MPIA Astronomer finds Clues to the
Origin and Evolution of the
least massive Galaxies 
Rochester, NY – Astronomers have uncovered crucial clues to the origin and evolution of an enigmatic class of low-mass galaxies. Dr. Eva K. Grebel, an associate astronomer at the Max Planck Institute for Astronomy in Heidelberg, Germany, is reporting these findings today at the American Astronomical Society meeting in Rochester, NY. Her studies reveal a possible evolutionary link between more massive galaxies and the least massive dwarf galaxies known. These results are of special interest since these dwarf galaxies are considered ancient building blocks of galaxies such as our own Milky Way.
The recently discovered, dim dwarf spheroidal galaxy Peg dSph, which is hiding behind bright foreground stars. Peg dSph is a member of the class of the lowest-mass dwarf galaxies known and a companion of the massive spiral galaxy Andromeda at a distance of 2.5 million lightyears from us. The evolution of Peg dSph was probably affected by the gravitational pull and ram pressure effects from Andromeda, from which it is separated by 880,000 light years.
Picture credit: Grebel and Guhathakurta 1999, obtained with the W.M. Keck II telescope.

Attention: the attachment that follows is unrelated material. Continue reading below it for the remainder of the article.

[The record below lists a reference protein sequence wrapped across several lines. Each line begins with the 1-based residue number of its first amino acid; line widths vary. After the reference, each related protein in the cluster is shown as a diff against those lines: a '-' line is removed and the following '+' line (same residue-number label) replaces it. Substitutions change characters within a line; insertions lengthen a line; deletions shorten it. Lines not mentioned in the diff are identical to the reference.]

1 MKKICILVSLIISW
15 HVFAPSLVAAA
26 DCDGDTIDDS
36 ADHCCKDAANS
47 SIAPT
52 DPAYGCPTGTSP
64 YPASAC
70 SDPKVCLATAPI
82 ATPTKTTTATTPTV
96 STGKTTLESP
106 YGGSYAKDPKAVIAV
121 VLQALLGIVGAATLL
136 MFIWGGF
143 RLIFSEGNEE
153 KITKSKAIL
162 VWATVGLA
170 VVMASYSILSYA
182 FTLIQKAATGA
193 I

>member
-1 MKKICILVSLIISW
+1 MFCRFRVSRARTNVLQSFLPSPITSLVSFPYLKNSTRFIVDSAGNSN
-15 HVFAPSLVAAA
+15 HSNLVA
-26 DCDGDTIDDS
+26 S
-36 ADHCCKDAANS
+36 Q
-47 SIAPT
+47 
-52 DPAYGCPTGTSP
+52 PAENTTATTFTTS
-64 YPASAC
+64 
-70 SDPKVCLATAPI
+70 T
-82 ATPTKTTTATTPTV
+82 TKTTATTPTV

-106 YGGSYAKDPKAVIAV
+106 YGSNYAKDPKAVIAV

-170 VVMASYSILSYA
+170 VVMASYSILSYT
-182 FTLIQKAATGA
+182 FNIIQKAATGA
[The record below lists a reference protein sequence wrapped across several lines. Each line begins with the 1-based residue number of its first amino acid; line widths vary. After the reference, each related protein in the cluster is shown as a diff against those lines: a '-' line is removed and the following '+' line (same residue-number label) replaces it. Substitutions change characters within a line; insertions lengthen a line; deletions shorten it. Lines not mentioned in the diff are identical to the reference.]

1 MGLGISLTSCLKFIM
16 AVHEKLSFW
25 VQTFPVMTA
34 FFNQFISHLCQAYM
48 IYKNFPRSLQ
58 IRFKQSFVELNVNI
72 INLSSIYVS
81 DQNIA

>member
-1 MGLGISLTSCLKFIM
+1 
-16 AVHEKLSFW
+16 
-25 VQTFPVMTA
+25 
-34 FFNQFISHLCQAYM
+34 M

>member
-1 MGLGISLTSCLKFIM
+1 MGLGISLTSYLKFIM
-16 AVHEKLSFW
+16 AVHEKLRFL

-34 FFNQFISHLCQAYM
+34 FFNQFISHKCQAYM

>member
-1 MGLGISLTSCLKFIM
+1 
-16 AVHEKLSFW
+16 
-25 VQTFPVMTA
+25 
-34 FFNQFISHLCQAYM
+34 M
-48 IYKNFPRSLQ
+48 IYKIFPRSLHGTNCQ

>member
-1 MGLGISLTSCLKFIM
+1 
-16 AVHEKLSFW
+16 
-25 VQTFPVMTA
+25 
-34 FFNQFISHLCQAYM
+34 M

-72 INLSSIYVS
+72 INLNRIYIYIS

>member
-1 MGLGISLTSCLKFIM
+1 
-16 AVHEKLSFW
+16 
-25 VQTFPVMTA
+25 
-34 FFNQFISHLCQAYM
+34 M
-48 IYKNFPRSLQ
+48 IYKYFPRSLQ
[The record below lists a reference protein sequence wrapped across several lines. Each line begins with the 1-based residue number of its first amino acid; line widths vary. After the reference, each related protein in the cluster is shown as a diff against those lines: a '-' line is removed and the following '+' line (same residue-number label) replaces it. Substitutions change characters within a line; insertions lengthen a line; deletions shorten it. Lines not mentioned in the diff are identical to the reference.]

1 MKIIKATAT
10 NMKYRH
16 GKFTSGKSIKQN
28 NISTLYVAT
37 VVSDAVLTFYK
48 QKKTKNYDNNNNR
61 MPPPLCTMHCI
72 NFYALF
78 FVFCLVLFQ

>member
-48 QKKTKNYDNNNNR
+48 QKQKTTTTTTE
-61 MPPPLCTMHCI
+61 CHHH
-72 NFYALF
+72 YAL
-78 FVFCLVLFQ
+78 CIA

Dwarf galaxies are small, dim galaxies that contain many fewer stars than our Milky Way. But what these inconspicuous galaxies lack in size they make up for in numbers: They outnumber more massive galaxies by at least a factor of 10 and are the most numerous galaxies in the Universe. Like chicks around a hen they tend to cluster around high-mass galaxies, but rather than being its offspring they were usually born at the same time. The larger galaxies are thought to have consumed many of their lesser siblings, making today's dwarfs survivors of an earlier much richer dwarf population. Since low-mass dwarf galaxies are usually dominated by populations with ages of several billion years
Max Planck Institute for Astronomy 
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Press Release
Embargoed For Release until 3:40 p.m. EDT, June 5, 2000

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